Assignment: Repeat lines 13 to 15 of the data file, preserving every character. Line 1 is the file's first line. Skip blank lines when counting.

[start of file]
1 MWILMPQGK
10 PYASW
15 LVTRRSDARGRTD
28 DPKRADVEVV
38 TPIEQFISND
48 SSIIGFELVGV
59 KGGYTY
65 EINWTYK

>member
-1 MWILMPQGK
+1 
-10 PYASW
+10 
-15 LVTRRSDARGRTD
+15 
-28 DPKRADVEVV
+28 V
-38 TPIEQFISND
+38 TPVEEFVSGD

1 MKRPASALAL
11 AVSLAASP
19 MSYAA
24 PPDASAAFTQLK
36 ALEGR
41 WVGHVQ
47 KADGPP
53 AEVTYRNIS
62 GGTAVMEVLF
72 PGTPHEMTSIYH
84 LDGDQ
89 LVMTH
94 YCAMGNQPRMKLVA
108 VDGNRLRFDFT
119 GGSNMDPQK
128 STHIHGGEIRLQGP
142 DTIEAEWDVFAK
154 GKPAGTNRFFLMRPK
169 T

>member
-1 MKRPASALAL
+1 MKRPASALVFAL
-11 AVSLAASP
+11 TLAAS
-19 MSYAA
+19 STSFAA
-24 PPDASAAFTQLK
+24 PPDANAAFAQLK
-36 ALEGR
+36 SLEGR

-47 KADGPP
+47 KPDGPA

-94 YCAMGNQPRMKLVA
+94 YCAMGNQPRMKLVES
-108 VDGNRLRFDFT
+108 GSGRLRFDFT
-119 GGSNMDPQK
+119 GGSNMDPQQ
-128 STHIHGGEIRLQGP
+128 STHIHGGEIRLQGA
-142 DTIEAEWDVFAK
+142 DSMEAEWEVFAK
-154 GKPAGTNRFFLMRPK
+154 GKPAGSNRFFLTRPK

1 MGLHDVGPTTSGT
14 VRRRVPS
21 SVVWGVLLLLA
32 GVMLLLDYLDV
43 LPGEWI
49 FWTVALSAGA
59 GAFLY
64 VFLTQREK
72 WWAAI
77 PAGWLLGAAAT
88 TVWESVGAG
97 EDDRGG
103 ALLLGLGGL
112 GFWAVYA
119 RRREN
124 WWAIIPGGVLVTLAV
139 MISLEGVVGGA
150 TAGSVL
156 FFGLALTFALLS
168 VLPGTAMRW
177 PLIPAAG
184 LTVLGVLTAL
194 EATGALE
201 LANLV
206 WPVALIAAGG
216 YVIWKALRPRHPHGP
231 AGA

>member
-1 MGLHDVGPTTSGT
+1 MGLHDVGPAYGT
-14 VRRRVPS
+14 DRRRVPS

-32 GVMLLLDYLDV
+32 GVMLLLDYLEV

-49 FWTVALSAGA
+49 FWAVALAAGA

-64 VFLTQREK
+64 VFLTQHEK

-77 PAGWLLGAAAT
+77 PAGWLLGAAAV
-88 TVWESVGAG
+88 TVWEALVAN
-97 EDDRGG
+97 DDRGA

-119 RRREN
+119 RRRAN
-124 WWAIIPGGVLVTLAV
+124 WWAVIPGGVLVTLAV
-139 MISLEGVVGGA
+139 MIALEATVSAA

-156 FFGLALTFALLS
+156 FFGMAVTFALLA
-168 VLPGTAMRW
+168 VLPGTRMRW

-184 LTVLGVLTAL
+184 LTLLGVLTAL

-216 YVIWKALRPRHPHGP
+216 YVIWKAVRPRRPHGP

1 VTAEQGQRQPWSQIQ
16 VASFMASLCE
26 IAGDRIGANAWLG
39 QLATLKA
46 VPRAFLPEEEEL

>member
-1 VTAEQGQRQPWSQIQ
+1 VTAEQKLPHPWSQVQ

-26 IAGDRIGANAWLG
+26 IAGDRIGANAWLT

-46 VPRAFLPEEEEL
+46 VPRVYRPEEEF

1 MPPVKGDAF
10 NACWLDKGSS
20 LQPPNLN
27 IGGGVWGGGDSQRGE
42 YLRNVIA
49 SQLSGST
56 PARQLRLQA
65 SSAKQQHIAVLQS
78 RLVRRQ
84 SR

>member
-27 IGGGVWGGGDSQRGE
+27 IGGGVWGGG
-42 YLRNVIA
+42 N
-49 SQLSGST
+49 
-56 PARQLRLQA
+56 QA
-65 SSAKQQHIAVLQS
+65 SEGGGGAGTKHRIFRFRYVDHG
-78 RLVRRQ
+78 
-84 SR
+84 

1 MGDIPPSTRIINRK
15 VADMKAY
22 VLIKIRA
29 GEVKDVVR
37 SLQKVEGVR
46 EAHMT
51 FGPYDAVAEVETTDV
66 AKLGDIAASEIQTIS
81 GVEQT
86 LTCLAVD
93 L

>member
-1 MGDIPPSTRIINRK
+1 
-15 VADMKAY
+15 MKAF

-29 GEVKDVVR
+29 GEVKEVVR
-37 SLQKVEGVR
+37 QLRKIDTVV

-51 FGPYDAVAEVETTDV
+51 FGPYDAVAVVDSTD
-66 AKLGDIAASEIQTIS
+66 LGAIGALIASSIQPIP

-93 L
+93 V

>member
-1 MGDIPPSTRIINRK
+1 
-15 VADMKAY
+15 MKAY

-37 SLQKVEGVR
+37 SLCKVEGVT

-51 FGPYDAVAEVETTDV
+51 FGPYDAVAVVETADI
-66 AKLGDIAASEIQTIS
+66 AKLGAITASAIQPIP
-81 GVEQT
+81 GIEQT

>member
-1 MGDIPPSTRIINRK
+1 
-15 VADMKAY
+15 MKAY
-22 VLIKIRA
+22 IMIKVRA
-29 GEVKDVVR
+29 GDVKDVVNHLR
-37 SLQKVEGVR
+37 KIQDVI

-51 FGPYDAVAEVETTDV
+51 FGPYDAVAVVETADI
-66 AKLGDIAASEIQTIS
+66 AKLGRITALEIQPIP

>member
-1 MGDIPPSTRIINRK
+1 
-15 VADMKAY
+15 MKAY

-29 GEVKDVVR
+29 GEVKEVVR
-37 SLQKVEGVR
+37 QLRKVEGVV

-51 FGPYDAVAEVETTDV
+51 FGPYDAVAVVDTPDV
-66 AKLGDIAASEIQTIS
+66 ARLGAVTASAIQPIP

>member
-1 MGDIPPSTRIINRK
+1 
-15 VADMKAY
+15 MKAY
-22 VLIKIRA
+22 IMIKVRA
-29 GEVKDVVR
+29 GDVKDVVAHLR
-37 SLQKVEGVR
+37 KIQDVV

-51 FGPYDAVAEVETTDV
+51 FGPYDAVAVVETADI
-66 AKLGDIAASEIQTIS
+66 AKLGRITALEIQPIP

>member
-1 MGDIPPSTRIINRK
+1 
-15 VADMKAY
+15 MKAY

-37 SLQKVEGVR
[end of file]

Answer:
+10 
-15 LVTRRSDARGRTD
+15 